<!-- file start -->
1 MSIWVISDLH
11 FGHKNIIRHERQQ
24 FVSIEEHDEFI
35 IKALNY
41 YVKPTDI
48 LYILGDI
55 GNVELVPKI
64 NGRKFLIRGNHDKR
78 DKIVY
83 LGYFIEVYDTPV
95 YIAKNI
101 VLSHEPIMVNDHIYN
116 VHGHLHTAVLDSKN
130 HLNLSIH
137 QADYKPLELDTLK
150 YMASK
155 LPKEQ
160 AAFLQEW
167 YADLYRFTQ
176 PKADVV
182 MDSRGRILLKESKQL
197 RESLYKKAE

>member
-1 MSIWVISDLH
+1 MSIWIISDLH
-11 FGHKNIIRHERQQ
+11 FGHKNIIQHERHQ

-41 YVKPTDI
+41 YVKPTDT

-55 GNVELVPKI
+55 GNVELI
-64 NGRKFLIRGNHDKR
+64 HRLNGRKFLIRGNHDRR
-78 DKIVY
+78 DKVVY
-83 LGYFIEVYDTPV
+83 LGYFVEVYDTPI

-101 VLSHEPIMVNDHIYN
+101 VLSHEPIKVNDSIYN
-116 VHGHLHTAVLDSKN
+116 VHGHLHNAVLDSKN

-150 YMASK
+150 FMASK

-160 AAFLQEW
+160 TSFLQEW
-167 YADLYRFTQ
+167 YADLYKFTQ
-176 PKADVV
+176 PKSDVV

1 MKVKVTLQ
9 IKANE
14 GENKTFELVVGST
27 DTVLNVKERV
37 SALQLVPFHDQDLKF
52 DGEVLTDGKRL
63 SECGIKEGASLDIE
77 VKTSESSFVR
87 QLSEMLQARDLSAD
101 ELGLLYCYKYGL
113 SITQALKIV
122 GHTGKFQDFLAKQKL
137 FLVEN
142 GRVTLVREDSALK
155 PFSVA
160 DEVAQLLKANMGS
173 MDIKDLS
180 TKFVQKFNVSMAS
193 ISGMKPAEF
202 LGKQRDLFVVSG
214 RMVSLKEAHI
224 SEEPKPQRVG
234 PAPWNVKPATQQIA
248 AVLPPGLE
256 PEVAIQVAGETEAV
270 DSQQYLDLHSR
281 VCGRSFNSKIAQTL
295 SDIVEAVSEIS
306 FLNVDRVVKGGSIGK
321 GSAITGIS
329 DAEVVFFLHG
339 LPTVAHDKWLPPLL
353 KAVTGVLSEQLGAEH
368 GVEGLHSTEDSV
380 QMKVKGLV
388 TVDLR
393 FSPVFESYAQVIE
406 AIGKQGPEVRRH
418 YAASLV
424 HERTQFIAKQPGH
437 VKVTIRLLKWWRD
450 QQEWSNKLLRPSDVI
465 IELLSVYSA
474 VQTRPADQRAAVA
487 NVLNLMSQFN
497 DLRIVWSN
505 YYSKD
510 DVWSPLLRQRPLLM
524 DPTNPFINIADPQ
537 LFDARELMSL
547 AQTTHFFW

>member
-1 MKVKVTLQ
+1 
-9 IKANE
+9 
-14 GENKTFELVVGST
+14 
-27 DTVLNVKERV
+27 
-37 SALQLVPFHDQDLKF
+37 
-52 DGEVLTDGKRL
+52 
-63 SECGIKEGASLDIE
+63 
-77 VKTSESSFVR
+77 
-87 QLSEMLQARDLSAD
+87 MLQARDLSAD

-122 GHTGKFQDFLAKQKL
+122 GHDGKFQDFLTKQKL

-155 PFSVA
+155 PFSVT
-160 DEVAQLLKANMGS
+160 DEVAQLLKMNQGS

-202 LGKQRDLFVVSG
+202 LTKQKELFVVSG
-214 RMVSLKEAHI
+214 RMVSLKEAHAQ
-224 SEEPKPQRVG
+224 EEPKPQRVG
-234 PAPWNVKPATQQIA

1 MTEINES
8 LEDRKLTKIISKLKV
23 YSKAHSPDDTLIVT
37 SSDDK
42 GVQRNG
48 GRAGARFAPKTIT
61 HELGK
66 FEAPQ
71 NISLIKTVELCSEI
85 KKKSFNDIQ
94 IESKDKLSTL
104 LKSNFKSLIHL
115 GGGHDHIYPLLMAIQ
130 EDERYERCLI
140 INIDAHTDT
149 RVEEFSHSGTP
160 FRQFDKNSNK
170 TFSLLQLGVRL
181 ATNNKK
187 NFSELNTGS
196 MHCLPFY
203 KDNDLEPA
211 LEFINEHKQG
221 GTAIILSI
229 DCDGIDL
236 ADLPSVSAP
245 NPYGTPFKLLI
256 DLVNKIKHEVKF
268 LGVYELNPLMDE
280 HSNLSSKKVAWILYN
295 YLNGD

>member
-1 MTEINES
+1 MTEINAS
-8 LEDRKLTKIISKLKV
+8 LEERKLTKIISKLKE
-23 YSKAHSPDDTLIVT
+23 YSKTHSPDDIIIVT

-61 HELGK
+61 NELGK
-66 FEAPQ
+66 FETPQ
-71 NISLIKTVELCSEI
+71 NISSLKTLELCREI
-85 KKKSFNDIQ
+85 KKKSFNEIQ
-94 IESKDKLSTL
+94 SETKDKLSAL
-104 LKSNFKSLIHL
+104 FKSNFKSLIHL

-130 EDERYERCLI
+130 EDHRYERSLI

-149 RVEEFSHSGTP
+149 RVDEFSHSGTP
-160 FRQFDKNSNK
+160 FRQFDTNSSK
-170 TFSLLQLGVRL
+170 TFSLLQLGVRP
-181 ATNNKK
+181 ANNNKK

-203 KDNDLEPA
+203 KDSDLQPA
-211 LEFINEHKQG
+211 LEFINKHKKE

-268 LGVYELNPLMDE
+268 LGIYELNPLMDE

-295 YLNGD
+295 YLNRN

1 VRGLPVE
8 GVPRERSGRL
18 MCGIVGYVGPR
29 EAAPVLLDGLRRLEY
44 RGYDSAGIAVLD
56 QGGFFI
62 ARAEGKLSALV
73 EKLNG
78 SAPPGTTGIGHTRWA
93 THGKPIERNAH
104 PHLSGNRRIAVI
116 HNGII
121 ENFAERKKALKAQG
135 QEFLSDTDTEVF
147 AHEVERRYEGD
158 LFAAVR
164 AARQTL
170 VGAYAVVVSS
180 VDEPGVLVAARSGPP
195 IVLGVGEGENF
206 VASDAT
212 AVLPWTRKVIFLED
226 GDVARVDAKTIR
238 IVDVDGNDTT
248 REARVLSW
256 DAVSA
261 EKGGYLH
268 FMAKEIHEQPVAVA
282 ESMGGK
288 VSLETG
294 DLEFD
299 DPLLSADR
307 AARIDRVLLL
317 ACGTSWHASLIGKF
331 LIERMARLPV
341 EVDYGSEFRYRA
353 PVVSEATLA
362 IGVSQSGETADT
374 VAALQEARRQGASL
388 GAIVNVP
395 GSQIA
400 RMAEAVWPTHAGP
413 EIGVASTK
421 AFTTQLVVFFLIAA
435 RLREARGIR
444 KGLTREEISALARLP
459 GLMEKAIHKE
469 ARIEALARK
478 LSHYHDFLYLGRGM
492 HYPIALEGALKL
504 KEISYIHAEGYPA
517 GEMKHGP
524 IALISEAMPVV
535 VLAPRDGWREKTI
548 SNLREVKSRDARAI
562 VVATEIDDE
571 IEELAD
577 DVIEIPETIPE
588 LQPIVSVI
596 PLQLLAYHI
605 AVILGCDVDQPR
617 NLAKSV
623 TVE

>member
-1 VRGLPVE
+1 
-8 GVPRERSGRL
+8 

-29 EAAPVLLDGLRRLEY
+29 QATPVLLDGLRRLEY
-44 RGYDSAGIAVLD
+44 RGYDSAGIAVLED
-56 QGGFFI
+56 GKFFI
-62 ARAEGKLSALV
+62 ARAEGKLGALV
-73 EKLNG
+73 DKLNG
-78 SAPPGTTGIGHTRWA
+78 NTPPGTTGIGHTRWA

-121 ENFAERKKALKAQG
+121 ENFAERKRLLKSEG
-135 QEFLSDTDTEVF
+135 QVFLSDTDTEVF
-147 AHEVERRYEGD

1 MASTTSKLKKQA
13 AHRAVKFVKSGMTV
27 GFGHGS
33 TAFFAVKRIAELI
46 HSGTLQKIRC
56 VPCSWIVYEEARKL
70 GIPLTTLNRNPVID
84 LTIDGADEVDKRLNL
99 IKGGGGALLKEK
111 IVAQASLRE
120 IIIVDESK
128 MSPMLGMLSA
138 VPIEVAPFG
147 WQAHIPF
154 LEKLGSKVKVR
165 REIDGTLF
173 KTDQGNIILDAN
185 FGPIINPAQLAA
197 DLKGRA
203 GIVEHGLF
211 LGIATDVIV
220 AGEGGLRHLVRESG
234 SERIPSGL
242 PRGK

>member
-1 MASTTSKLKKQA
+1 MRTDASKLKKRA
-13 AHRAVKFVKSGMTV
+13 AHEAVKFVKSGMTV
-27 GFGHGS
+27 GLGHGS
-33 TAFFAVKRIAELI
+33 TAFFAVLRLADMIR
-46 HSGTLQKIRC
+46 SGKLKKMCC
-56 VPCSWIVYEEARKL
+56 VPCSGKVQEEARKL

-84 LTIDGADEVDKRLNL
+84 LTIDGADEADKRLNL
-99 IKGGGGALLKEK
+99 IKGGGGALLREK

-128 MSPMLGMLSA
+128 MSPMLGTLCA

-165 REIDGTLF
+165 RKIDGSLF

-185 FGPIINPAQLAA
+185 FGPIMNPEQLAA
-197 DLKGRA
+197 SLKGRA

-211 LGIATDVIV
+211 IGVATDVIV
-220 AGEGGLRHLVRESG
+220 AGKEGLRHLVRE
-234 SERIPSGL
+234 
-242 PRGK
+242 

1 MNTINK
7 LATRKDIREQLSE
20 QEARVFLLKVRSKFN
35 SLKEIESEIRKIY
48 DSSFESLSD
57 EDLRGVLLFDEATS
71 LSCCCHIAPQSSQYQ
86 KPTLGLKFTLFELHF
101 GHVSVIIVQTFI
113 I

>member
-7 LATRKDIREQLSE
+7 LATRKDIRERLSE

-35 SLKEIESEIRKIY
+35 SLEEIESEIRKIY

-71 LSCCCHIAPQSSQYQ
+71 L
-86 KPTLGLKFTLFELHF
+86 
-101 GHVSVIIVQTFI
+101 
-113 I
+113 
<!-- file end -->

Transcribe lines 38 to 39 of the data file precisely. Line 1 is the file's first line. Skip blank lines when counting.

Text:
-101 VLSHEPIMVNDHIYN
+101 VLSHEPIKVNDSIYN